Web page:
But God said to him, "You fool! This very night your life will be demanded
from you. Then who will get what you have prepared for yourself?"
Exactly a year ago, my mother fell down the basement stairs of their house after having a stroke. Because of her typical low tolerance to pain, I was glad that she lost consciousness because of that fall. An hour and a half later, she passed away surrounded by my father and all my siblings in Toronto. She lingered just long enough to receive the priest's last rites. As soon as the prayer was finished, she breathed her last.
|My mother loved flowers especially the red ones like this.|
Soon after that, we lived life without her. Understandably, my father was distraught. My heart broke more when I saw his grief than over my mother's dying. I loved my mother but with her having Alzheimer's for over eight years, my grieving over losing her had started long before she physically left us. In the end, she mostly just sat: expressionless, joyless, in her own little world. The only way I could reach her then was when I played her favorite songs on the piano. Her foot tapped to the beat and on a good day, she nodded her head to the music, too. Otherwise, she only looked like my mother but she stopped being truly her so long ago.
As for us siblings, relational differences brought about by various reasons became exacerbated with the distribution of properties that my parents owned. It didn't take long before grievances from years past started to re-surface. Soon, some of us weren't talking to each other. The worst happened when a heated discussion between two of my siblings transpired right in front of my father. He was deeply saddened by the state of our relationships and wisely decided to meet with us.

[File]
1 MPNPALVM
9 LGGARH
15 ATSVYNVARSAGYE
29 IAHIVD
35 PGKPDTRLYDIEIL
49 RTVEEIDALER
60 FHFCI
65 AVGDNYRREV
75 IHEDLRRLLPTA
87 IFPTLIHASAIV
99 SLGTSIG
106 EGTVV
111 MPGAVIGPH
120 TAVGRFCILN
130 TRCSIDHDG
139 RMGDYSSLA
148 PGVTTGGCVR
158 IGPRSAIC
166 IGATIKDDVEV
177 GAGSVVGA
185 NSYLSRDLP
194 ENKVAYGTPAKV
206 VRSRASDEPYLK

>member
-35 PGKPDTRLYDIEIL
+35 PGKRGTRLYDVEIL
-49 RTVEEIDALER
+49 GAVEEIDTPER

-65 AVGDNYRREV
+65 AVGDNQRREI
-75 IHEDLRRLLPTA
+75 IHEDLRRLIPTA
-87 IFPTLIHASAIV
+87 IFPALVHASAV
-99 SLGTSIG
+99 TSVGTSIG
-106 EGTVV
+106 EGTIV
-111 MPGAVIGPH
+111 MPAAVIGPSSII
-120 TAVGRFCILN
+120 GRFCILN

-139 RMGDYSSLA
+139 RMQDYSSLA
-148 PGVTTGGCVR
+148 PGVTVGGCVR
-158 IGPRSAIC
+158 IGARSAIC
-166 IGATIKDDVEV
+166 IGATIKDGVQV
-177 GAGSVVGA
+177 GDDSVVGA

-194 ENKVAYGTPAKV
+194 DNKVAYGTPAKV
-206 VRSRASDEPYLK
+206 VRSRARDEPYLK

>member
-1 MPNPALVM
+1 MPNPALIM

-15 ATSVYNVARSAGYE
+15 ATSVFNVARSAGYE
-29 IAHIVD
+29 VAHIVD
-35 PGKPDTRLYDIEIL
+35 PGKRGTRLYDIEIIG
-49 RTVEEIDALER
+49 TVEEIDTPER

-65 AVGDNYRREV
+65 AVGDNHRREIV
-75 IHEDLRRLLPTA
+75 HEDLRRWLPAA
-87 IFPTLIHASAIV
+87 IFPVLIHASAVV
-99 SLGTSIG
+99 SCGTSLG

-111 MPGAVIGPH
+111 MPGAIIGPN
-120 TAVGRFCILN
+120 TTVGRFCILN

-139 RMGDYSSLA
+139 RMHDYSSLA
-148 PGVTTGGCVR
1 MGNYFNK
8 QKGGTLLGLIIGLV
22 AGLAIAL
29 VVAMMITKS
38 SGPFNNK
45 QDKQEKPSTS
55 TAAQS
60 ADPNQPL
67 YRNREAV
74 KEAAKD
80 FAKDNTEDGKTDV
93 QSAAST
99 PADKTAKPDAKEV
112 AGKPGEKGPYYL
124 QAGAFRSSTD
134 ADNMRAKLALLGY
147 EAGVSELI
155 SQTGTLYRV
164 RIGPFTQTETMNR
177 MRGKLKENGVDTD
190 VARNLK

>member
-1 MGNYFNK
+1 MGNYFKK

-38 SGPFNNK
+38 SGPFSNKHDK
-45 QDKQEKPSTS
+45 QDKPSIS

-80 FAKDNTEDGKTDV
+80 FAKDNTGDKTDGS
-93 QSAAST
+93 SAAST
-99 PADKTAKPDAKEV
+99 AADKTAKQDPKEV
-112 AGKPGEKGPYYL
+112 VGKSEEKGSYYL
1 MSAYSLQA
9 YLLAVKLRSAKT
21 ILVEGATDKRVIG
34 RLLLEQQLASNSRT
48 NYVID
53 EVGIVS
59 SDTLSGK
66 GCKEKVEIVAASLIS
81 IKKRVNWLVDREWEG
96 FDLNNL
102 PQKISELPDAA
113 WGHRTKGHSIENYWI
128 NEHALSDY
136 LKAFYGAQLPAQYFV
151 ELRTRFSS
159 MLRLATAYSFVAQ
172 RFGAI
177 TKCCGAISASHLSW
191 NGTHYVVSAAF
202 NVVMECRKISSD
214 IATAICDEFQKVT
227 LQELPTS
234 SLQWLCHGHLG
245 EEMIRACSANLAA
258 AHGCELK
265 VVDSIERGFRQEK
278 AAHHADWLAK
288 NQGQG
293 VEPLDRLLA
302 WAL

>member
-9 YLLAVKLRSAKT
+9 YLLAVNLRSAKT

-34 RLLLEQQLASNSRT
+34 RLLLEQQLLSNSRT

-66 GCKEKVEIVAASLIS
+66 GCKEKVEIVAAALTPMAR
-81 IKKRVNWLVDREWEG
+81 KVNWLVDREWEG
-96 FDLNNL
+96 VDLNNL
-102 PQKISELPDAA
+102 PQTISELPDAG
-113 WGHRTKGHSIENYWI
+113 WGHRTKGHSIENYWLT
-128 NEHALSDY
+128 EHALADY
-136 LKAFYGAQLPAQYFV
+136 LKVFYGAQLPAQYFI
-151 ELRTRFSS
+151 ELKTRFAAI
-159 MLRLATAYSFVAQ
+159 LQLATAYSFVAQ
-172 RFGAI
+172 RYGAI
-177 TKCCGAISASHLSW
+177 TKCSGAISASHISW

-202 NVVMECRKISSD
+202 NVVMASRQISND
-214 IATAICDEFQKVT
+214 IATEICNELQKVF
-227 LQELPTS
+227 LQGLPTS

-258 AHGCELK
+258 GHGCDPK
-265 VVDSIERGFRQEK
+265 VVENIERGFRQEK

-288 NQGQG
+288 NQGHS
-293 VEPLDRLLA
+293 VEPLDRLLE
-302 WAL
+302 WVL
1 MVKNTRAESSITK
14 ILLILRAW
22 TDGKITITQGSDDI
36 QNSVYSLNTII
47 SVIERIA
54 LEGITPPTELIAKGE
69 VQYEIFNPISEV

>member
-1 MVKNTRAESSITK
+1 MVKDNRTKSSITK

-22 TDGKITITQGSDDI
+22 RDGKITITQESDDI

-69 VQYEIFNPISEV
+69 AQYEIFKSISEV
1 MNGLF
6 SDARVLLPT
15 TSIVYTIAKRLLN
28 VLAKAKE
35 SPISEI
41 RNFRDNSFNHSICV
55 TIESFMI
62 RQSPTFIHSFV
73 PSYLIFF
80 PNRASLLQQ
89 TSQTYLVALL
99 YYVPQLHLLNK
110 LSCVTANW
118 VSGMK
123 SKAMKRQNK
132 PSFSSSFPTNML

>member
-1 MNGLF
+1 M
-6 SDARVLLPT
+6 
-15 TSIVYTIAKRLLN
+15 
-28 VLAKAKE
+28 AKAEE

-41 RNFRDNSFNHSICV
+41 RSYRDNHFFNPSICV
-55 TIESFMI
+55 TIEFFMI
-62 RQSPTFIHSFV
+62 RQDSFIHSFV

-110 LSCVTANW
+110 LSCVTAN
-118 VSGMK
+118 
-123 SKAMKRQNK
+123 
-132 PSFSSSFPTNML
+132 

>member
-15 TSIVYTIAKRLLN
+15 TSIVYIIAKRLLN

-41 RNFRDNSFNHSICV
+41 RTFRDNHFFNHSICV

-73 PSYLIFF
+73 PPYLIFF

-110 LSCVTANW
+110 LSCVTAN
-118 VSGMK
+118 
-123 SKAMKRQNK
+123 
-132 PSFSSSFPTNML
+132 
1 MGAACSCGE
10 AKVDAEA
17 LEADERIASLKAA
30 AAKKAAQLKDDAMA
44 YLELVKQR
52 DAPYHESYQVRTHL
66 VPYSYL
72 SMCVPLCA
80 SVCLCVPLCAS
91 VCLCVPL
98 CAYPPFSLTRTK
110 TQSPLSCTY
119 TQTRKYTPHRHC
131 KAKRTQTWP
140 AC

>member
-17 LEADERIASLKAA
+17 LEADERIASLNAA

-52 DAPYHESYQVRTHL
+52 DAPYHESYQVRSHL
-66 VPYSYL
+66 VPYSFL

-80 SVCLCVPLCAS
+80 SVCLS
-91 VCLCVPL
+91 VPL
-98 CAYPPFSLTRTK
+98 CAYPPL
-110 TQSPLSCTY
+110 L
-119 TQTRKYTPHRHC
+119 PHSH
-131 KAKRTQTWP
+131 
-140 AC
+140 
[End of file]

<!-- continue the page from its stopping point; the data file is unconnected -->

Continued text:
He expressed his unhappiness over the broken relationships in the family and encouraged all of us to openly share our grievances. He implored on us not to give in to envy. He narrated the "Parable of the Rich Fool "to help us not to focus on what we can't take with us when we die. And finally, he declared that if it mattered to us that he was our father, he wanted us to choose to reconcile no matter how long it took each of us. He reminded us of how when we were kids, our mother would give us a choice of stopping our argument and making up, or getting spanked. We very quickly chose the former with a kiss and a hug. After all, no one wanted to be spanked then! That threat to a spanking disappeared long ago but the meeting ended with kisses and hugs all around. I unfortunately had to go to work and ended our Skype call. I missed the best part, seeing middle aged adults (our youngest sibling just turned 50) kissing and hugging one another. =)
My mother would have been proud. Even a year after her death, what she used to do with us worked to bring harmony back into our family. What a blessing to have her be a part of our lives. Thank you, Papa God, for allowing it. We praise you for her and for